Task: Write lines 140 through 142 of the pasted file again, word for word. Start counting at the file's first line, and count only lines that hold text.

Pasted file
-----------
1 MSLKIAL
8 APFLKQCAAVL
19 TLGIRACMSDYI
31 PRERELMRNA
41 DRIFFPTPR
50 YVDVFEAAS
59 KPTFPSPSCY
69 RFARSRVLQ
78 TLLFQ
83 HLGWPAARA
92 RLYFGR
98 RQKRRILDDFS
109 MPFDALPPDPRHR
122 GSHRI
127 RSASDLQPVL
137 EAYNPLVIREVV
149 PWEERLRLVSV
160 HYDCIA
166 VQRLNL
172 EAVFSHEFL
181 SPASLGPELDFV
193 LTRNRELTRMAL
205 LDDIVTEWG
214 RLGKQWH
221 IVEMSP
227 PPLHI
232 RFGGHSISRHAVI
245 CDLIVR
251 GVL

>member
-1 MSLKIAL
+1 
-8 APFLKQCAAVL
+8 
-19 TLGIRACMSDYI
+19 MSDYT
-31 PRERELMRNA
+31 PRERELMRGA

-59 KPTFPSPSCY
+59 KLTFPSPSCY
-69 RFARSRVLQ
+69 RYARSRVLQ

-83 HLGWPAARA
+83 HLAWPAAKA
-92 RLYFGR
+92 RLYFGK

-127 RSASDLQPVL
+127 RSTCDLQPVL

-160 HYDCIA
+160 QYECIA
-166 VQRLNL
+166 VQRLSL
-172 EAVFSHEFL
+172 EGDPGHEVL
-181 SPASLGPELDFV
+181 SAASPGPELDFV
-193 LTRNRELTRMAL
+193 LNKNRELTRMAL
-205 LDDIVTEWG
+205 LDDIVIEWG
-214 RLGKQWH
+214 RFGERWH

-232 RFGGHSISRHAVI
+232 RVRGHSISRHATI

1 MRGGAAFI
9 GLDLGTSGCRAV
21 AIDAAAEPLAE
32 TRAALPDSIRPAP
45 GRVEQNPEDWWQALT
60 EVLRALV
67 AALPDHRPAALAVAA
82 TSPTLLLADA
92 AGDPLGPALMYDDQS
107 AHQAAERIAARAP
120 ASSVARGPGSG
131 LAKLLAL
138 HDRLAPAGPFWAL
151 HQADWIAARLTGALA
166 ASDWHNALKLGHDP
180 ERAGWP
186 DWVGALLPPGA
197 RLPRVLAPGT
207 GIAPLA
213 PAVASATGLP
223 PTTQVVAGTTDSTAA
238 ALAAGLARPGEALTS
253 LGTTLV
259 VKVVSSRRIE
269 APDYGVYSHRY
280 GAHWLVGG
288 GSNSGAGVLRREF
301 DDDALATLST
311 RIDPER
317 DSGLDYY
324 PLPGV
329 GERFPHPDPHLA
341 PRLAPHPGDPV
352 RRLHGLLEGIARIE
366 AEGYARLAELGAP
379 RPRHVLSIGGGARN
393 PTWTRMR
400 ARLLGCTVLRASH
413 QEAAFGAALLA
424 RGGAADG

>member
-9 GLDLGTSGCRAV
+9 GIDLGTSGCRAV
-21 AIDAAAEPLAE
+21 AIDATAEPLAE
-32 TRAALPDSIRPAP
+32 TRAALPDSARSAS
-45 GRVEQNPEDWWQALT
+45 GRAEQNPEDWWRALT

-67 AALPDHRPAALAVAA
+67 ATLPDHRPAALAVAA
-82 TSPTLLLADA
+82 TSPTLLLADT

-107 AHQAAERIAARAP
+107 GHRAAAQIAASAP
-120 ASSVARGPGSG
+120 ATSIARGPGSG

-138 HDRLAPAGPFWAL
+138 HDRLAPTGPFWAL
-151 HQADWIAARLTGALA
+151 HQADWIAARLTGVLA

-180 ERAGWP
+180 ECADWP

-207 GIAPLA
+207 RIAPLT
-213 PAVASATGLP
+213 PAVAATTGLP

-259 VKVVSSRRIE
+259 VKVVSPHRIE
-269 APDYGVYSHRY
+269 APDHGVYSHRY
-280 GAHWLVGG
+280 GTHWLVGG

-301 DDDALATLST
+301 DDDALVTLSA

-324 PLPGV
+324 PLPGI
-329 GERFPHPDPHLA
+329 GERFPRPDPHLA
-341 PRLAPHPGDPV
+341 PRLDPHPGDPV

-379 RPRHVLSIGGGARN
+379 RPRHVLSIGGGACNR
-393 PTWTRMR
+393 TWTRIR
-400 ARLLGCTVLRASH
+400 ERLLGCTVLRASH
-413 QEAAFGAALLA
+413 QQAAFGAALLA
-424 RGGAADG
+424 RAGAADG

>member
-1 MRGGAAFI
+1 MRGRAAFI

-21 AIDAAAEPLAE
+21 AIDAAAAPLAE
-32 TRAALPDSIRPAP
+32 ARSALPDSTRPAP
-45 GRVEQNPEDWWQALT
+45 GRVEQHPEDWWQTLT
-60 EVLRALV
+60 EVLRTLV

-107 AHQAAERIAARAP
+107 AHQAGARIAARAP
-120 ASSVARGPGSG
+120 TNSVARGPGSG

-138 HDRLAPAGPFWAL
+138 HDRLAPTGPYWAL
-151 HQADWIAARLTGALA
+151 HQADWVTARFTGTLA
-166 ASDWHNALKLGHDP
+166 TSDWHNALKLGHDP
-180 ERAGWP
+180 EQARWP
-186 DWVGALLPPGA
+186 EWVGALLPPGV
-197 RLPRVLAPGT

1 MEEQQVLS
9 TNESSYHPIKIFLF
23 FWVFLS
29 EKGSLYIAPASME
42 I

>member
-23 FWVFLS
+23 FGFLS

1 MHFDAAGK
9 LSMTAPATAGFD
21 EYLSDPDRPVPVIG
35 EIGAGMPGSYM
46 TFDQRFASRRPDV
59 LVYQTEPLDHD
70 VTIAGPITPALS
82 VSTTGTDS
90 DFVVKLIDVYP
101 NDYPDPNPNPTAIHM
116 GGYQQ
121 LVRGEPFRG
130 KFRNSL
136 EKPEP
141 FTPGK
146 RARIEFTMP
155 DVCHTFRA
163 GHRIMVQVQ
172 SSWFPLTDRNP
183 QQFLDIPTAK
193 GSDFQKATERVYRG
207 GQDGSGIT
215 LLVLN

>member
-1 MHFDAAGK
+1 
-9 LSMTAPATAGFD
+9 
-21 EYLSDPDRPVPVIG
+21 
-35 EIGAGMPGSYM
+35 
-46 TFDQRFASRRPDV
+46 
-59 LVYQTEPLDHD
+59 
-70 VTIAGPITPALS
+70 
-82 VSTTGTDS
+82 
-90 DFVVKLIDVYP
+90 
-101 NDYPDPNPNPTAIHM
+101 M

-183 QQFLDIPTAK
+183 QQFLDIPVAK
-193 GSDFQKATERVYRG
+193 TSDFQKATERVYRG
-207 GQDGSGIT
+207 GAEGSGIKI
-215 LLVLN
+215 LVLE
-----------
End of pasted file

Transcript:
-324 PLPGV
+324 PLPGI
-329 GERFPHPDPHLA